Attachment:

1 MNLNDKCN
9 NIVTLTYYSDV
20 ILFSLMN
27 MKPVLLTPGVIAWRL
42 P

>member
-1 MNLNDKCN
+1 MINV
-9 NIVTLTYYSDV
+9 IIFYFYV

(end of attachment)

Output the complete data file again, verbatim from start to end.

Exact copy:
1 MNLNDKCN
9 NIVTLTYYSDV
20 ILFSLMN
27 MKPVLLTPGVIAWRL
42 P

>member
-1 MNLNDKCN
+1 MINV
-9 NIVTLTYYSDV
+9 IIFYFYV